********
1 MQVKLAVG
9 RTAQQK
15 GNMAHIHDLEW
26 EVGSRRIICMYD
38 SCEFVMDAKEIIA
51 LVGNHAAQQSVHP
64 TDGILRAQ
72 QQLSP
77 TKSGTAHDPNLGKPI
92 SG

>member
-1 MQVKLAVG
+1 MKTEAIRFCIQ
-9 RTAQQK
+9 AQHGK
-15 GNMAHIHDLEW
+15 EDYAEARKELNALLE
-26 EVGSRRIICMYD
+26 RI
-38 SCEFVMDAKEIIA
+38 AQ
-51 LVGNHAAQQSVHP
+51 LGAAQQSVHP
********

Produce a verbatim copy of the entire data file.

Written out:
1 MQVKLAVG
9 RTAQQK
15 GNMAHIHDLEW
26 EVGSRRIICMYD
38 SCEFVMDAKEIIA
51 LVGNHAAQQSVHP
64 TDGILRAQ
72 QQLSP
77 TKSGTAHDPNLGKPI
92 SG

>member
-1 MQVKLAVG
+1 MKTEAIRFCIQ
-9 RTAQQK
+9 AQHGK
-15 GNMAHIHDLEW
+15 EDYAEARKELNALLE
-26 EVGSRRIICMYD
+26 RI
-38 SCEFVMDAKEIIA
+38 AQ
-51 LVGNHAAQQSVHP
+51 LGAAQQSVHP